United States: Court Of Appeal Reconfirms There Is No Presumption In Favour Of Primary Carers In Relocation Cases And The Best Interests Of The Child Is The Paramount Consideration In Relocation Cases – B, A v B, L [2019] HKCA 822

Last Updated: July 31 2019
Article by Caroline McNally and Catherine Tso

On 25 July 2019, the Court of Appeal handed down its reasons for judgment in an appeal brought by the Petitioner Father against the Trial Judge's decision to allow the Respondent Mother to leave Hong Kong with the two children of the family to Miami, USA.

The Court of Appeal reconfirmed that there is no presumption in favour of a primary carer and that the paramount consideration in Hong Kong is whether the relocation is in the best interests of the child.


The Mother is Columbian by birth, but she emigrated to the USA in 1999 and she regarded the USA as her home. The Father is a US citizen.  Both the Father and the Mother are permanent residents of Hong Kong having lived in the territory since 2008.

There are two children of the family, who were aged 7 and 5 at the time of the relocation trial in 2017.

In May 2014, as the marriage broke down, the Mother unlawfully removed the children to Miami. The Father successfully applied for the return of the children to Hong Kong under the Hague Convention, and the children returned to Hong Kong in August 2014 and have lived with the Father since then.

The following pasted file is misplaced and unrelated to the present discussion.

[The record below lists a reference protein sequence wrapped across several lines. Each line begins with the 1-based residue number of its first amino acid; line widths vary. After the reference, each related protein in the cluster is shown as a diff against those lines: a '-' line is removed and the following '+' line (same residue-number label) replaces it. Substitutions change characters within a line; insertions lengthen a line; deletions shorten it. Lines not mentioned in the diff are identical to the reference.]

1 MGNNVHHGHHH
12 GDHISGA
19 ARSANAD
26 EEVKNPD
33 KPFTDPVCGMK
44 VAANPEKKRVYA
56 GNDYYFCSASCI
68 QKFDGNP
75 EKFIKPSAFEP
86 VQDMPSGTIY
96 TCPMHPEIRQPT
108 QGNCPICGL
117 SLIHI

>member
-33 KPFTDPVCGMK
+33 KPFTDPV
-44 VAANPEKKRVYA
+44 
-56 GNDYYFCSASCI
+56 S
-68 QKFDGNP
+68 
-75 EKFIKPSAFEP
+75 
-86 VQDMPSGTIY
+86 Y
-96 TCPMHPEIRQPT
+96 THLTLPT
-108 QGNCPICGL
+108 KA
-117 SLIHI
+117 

The Mother returned to Hong Kong in December 2014 and remained here periodically until January 2017 when she left permanently. In the meantime, in May 2016, she made her application for relocation of the Children from Hong Kong to Miami, USA.

Relocation Trial

It was disputed as to who was the primary carer of the children. The Mother maintained that she was the primary carer of the children during their infancy and the period prior to unlawful removal. The Father maintained that the Mother became more and more detached from the family and he was the primary carer with the assistance of a domestic helper.

At trial the Mother argued that it was in the children's best interests to live with her in Miami where she had the support of close family and friends (her mother, step-father and twin sister lived in Miami) and a full time job.  She told the Court that the children would be entitled to free education as they were US citizens, and she had arranged medical coverage for them. Her position was that she would not return to Hong Kong in the event her application for relocation was denied.

The Father's case was that the children should remain in Hong Kong in his care and the existing state of affairs should be maintained. The children attended good schools, had a wide circle of friends and a lot of social support.

There were social investigation reports from the Hong Kong Social Welfare Department and the Social Welfare Department in Miami. The reports had contradicting recommendations. The Hong Kong reports recommended that the two children should stay in Hong Kong with the Father, while the international report recommended the relocation be granted.

The Trial Judge referred to Payne v Payne [2001] Fam 473 (adopted by the Court of Appeal in SMM v TWM (Child Relocation) [2010] 4 HKLRD 37) and allowed relocation.